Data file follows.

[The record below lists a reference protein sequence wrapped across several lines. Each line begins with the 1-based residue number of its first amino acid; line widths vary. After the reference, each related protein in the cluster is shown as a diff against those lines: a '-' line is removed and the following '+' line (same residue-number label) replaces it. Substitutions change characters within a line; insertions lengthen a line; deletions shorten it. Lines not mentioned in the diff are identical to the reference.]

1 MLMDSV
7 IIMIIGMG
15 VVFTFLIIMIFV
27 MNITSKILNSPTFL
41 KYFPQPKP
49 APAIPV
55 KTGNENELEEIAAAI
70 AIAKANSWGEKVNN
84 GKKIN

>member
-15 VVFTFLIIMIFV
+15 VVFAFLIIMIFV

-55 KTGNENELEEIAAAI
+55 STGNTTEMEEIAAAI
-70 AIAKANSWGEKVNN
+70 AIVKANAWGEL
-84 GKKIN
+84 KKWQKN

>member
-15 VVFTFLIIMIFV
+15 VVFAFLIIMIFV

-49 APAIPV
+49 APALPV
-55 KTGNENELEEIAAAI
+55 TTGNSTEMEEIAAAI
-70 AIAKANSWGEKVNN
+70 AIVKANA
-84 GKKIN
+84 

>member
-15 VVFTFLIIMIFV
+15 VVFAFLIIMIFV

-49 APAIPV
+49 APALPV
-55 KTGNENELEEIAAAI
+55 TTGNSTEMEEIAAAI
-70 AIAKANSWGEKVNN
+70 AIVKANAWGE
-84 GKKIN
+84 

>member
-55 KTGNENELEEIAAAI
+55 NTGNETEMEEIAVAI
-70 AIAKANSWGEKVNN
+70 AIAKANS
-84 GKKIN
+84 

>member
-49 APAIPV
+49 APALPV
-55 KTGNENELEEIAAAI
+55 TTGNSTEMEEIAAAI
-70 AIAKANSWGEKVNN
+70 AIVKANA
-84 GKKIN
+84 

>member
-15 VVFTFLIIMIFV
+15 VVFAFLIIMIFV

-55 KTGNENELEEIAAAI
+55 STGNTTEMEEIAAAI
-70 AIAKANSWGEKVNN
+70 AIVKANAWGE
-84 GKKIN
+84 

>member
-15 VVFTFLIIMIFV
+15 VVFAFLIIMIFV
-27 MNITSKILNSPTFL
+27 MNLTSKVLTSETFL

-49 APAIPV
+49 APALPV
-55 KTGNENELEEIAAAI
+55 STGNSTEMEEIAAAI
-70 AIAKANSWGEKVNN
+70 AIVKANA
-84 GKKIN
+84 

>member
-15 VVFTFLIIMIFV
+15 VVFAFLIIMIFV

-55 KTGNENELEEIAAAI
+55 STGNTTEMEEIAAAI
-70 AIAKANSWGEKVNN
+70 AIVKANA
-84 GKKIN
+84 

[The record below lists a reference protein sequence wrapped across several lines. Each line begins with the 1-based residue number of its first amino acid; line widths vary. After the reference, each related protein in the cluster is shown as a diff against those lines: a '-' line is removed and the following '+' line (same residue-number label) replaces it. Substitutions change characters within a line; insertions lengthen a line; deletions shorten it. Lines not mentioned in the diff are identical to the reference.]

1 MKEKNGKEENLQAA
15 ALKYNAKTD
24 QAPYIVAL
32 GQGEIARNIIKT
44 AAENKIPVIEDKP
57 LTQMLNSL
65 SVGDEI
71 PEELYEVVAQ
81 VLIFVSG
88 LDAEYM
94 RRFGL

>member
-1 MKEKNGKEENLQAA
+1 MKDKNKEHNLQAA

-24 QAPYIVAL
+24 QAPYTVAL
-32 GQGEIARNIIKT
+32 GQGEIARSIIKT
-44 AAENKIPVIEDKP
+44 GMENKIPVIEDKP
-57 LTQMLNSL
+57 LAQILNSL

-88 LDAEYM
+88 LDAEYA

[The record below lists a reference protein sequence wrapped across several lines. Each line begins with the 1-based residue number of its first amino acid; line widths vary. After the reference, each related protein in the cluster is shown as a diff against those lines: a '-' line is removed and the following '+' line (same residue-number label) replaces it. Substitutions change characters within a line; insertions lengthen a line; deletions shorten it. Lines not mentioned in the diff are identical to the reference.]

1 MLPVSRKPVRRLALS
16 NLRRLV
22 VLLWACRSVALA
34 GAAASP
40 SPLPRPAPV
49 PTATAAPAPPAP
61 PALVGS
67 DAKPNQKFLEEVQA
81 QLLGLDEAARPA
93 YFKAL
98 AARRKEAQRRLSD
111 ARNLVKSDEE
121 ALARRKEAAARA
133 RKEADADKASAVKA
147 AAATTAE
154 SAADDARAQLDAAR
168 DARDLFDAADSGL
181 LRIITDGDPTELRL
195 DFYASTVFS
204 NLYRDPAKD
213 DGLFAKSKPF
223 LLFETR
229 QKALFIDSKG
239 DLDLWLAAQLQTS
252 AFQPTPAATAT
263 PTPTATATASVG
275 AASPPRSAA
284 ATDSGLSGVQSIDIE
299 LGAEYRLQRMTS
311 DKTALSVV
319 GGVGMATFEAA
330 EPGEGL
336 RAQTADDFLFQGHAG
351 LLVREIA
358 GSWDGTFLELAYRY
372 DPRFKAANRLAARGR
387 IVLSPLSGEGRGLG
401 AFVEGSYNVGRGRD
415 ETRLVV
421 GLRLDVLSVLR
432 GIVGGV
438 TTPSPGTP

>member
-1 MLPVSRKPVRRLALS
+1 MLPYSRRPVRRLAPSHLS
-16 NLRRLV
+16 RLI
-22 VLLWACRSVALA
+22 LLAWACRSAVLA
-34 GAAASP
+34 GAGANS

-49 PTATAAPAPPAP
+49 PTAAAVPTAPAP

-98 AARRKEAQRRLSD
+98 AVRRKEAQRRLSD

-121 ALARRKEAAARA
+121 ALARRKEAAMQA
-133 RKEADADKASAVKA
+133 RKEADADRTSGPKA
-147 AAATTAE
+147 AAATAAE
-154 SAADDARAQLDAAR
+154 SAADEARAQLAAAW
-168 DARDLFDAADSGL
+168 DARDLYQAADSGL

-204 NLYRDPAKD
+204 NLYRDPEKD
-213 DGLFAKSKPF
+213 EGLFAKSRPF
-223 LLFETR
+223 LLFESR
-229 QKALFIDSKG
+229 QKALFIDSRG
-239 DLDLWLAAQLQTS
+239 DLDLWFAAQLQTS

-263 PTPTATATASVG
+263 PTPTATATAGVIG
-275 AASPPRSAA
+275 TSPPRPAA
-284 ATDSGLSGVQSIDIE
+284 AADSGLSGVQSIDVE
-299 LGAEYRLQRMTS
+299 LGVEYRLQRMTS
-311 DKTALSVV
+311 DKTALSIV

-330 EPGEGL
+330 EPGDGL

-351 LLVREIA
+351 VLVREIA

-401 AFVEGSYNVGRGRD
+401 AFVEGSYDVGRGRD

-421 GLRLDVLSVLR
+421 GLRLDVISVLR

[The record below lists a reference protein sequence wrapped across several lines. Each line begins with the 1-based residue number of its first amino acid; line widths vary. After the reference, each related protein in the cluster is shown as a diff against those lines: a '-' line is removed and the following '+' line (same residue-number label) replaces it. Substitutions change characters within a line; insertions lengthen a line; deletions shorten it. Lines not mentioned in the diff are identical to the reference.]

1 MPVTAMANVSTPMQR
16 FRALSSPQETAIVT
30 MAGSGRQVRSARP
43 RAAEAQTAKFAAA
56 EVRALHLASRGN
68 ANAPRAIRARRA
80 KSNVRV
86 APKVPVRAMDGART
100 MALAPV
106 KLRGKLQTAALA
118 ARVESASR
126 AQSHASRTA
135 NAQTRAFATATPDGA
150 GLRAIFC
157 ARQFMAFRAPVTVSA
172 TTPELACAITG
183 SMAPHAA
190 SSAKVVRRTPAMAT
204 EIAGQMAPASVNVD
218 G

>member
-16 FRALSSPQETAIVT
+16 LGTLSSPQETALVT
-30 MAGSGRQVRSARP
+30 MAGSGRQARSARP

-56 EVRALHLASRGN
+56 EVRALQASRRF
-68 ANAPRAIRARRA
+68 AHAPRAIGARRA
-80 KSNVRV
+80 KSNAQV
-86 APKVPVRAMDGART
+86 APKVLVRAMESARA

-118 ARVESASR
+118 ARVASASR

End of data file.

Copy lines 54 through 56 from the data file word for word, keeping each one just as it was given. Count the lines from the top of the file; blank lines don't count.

-70 AIAKANSWGEKVNN
+70 AIVKANA
-84 GKKIN